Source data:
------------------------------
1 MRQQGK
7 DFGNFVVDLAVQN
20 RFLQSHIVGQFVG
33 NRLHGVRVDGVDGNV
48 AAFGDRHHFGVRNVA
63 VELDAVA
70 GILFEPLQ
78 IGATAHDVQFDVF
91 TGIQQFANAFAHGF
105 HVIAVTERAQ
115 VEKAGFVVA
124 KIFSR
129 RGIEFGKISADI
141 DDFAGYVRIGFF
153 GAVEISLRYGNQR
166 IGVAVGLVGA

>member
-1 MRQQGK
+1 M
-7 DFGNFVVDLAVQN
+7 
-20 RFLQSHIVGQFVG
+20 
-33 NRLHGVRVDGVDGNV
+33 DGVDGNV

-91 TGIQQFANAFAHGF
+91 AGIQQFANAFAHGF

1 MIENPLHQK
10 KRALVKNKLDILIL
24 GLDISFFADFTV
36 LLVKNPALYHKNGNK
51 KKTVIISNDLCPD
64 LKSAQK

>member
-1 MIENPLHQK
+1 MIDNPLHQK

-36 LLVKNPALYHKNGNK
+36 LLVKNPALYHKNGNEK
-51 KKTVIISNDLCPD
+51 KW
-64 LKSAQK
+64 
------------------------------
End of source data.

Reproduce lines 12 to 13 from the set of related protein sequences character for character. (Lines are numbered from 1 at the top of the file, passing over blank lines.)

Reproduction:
124 KIFSR
129 RGIEFGKISADI